Tennessee Williams' works can be defined as both Realistic and Naturalistic. Realists wished to show life as it was (defined through common characters, common settings, and an objective stand by the author). Naturalists were very much like realists, but they tended to include the power of nature as a "character" as well (personifying nature to show the challenge to mankind).
Given that visceral themes tend to be associated with emotions and feelings, rather than the intellect, Willliams' works were visceral. The character in his texts were those who stood on the brink of disaster. For example, in his play "A Streetcar Named Desire," Blanche, Stella, Stanley and Mitch were all character who had very deep-rooted issues. Blanche could not face the fact that she was aging. Stella was accepting of the emotional and physical abuse she suffered at the hand of her husband. Stanley was too much of the man's man (thinking that he could do whatever he wanted without consequence). Mitch was a "mamma's boy," too enveloped in his mother to truly look out for himself.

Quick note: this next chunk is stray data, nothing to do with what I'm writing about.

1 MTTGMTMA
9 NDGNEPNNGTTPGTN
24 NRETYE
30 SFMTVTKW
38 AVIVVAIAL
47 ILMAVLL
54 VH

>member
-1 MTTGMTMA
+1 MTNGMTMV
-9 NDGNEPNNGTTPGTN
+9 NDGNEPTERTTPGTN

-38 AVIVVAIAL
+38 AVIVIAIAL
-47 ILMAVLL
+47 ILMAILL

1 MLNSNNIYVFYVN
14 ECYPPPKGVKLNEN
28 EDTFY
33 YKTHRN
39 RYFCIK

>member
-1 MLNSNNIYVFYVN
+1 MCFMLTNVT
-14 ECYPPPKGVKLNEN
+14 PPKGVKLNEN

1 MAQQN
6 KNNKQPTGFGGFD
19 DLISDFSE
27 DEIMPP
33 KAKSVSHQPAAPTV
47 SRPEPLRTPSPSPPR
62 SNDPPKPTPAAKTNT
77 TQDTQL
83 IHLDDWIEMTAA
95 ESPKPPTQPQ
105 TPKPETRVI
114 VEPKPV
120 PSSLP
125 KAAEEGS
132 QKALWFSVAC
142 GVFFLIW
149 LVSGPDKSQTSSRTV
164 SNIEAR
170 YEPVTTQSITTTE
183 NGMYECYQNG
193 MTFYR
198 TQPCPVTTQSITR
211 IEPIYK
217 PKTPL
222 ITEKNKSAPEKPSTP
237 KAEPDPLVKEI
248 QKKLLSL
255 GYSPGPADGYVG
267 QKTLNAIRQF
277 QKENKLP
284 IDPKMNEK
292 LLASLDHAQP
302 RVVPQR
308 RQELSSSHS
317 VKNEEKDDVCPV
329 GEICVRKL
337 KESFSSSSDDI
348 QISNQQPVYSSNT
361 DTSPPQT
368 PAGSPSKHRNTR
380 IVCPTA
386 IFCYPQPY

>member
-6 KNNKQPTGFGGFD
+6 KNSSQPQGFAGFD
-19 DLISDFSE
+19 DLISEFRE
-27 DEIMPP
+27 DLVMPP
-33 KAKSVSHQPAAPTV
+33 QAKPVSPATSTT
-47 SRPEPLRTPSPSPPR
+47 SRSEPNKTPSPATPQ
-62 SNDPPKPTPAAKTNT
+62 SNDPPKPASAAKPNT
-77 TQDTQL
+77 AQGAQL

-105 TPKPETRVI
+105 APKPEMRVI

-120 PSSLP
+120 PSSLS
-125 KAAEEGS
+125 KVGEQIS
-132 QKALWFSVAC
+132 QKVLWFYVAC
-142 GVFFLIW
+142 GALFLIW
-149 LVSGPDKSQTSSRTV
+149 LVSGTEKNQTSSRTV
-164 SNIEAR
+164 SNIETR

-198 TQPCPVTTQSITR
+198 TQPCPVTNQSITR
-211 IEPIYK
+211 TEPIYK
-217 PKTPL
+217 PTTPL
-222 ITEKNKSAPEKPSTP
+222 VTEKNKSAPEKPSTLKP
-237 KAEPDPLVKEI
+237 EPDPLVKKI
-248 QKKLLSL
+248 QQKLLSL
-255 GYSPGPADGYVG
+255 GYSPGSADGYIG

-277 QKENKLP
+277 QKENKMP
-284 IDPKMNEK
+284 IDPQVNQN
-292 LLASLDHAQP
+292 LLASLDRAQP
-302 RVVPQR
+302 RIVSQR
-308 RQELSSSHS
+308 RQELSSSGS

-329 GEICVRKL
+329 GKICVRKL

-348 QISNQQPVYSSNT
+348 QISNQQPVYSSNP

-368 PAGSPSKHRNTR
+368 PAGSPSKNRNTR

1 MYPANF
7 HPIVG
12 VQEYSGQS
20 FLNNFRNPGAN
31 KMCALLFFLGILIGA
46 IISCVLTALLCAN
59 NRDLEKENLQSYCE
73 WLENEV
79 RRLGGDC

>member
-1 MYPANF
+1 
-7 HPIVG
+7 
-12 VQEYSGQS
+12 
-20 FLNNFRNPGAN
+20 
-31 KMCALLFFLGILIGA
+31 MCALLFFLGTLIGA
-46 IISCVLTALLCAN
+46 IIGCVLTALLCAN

Therefore, the nature of the visceral themes in his works were designed to mirror the emotions and problems seen in real life, as they really were, without the author trying to change life for the characters. Williams accepted that life was not all roses, and his works depicted this. The violence, alienation, and false realities of life were the core themes Williams focused upon. These themes are simply too emotionally charged to be anything but visceral.